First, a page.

Thomas Hobbes’ 17th-century Leviathan was one of the first treatises to develop a notion of the “social contract". Institutions are amalgamations of power made up of the subjectivities, labour, and will of a multitude. This construction opens a useful imaginary for us to understand the relationship between the individual and the constitution of authority in which dissent and difference threatens the unity and stability of the establishment. Yet, Hobbes’ crafting of the state is built on a hierarchical and conservative order that must be cracked by the deviant. In José Esteban Muñoz’s Cruising Utopia, the individual is connected with collective liberation struggles through queer subjectivity. It is through this perspective of queer joy and the imagination of the possible future that two textile signs proclaim “Sometimes it is a miracle we all listen,” and “Perhaps it is a wonder we continue to play.”
     The childlike joy of the “play” is embedded into spatially interspersed diagrams around a sculptural installation of three metallic plumb bobs. References to Berne’s three stages of development (parent, adult, child); they create paths, gravity, and rotation around a theatrical set in which physical motion gains the symbolic meaning of a life-size game board. Graphics display geometries and phrases that provoke our imagination as real and fictitious boundaries of the body and mind. This game, with rules based on free association, is a tool for collective care and self-reflection that carries with it the conviction that brighter futures can be achieved through individual and collective work, care, and the power of conversation.

     Andrea Knezović (1990) is a conceptual visual artist and researcher with a Master’s degree in Artistic Research from the University of Amsterdam and a Bachelor’s degree from the Ljubljana Academy of Visual Arts. Knezović’s research interests centre around the politics of care, its institutional implications and mythological aspects. Knezović is chair of the board of the Salwa Foundation, founder of the Matters in Chatters and co-founder of the art and research platform MARC Amsterdam. She has contributed to various discursive journals including MIT Press Thresholds Journal, Lish Journal London and Simulacrum. She has exhibited in the Museum of Contemporary Art Metelkova, Ljubljana; Cukrarna, Ljubljana; MIT Keller Gallery, Cambridge, MA; Nieuw Dakota, Amsterdam; 12 Star Gallery, London; The Center for Digital Arts, Holon; Kiribati National Museum, Tarawa; Marx Halle, Vienna; and others. Her works are part of various private and museum collections. In 2013 and 2015, she was nominated for the Essl Art Award. She lives and works in Amsterdam and is part of the BAK Fellowship for Situated Practice.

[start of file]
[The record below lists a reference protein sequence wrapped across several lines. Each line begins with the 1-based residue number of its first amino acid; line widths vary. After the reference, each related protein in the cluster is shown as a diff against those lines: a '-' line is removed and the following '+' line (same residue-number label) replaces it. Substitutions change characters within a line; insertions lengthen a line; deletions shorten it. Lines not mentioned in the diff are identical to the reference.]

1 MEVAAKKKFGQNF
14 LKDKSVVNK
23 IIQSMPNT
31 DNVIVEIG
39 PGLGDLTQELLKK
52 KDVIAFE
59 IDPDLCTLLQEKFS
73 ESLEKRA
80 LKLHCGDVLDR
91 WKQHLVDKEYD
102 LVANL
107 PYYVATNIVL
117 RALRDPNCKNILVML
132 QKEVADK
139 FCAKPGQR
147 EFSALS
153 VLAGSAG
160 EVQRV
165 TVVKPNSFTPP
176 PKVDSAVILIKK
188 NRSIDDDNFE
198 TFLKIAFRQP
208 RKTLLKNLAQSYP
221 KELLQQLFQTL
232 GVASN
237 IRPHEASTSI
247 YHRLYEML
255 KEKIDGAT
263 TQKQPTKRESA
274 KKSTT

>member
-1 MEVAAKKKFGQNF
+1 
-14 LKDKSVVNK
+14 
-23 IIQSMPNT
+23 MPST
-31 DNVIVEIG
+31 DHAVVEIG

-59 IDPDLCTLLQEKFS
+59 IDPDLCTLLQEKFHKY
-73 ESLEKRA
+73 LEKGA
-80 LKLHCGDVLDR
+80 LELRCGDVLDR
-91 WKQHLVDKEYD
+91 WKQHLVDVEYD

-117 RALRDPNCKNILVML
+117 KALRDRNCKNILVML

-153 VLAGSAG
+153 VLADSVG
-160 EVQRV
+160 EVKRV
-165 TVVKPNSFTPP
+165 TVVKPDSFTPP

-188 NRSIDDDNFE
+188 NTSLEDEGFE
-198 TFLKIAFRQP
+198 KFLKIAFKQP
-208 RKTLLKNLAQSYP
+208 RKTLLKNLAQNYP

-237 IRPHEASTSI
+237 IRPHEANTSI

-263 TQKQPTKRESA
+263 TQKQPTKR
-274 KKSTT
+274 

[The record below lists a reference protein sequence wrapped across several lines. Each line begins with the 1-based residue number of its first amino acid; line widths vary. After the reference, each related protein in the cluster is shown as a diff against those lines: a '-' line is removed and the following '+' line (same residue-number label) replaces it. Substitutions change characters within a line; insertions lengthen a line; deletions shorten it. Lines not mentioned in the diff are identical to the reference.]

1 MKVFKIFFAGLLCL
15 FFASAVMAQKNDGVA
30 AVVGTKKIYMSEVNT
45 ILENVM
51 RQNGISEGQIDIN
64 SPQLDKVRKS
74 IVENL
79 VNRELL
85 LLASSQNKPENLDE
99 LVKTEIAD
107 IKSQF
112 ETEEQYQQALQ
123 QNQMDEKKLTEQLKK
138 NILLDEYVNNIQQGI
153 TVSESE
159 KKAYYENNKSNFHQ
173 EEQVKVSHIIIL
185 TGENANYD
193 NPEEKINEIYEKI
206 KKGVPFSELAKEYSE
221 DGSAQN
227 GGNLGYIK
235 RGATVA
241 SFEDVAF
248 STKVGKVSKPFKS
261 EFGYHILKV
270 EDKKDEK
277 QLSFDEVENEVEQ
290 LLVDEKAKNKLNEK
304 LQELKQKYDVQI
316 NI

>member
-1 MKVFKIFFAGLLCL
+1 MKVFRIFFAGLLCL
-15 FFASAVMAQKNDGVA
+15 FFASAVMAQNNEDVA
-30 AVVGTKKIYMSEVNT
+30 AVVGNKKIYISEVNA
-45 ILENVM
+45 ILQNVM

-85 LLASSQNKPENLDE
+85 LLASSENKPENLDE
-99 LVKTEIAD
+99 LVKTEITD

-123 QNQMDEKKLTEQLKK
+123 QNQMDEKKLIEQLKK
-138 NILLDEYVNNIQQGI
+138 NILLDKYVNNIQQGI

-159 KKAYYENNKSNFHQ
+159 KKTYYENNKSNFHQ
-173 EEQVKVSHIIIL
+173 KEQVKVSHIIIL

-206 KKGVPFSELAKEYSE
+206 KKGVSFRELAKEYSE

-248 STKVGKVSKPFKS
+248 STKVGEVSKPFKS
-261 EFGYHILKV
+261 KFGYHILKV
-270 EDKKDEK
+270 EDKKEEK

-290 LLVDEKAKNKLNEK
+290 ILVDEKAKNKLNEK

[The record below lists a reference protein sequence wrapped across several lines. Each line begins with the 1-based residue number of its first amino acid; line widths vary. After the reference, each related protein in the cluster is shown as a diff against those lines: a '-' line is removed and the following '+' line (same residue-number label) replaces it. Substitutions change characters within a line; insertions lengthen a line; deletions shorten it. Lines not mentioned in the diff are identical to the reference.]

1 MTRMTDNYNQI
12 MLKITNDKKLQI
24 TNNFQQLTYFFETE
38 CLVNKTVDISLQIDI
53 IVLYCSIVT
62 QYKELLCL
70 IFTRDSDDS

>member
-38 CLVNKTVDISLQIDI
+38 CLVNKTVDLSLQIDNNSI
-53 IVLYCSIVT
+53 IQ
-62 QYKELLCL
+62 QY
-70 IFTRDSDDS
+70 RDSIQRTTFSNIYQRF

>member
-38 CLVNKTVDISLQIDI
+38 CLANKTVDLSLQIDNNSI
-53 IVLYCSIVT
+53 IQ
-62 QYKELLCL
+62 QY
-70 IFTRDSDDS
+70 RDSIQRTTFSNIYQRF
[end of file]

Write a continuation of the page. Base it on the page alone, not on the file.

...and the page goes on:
Àngels Miralda (1990) is an independent writer and curator. Her recent exhibitions have taken place at Something Else III (Cairo Biennale); Garage Art Space (Nicosia); Tallinn Art Hall (Estonia), MGLC - International Centre for Graphic Arts (Ljubljana), De Appel (Amsterdam), Galerija Miroslav Kraljevic (Zagreb), the Museum of Contemporary Art of Chile (Santiago), Museu de Angra do Heroísmo (Terceira - Azores), and the Latvian Centre for Contemporary Art (Riga). Miralda regularly publishes her writing for Terremoto (Mexico City), A*Desk (Barcelona), Arts of the Working Class (Berlin), and is editor-in-chief at Collecteurs (New York).

Sometimes It Is A Miracle We Listen, 198 x 37 cm, Handmade textile installation, Embroidery cotton. Edition: Unique, 2019
 Taking Chances, Betting Memories, 24 x 52 cm, aluminum/bronze plated, hand-blown metal installations, wire, Edition: Unique, 2023

The Chess Of Rites, 90 × 90 cm, cotton and silk (handmade), 32 custom engraved figures from metal, Edition: Unique, 2019